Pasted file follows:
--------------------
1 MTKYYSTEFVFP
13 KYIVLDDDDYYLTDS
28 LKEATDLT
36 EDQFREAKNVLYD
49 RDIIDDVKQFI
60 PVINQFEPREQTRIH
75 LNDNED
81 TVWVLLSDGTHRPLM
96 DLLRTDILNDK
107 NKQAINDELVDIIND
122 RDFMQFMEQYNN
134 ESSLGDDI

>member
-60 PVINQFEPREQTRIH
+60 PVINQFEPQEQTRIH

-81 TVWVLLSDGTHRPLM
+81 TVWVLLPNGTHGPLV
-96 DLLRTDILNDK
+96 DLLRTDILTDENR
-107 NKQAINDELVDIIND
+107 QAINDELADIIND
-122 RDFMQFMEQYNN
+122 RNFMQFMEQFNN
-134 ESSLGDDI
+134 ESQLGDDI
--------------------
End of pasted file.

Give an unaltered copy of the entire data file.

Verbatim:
1 MTKYYSTEFVFP
13 KYIVLDDDDYYLTDS
28 LKEATDLT
36 EDQFREAKNVLYD
49 RDIIDDVKQFI
60 PVINQFEPREQTRIH
75 LNDNED
81 TVWVLLSDGTHRPLM
96 DLLRTDILNDK
107 NKQAINDELVDIIND
122 RDFMQFMEQYNN
134 ESSLGDDI

>member
-60 PVINQFEPREQTRIH
+60 PVINQFEPQEQTRIH

-81 TVWVLLSDGTHRPLM
+81 TVWVLLPNGTHGPLV
-96 DLLRTDILNDK
+96 DLLRTDILTDENR
-107 NKQAINDELVDIIND
+107 QAINDELADIIND
-122 RDFMQFMEQYNN
+122 RNFMQFMEQFNN
-134 ESSLGDDI
+134 ESQLGDDI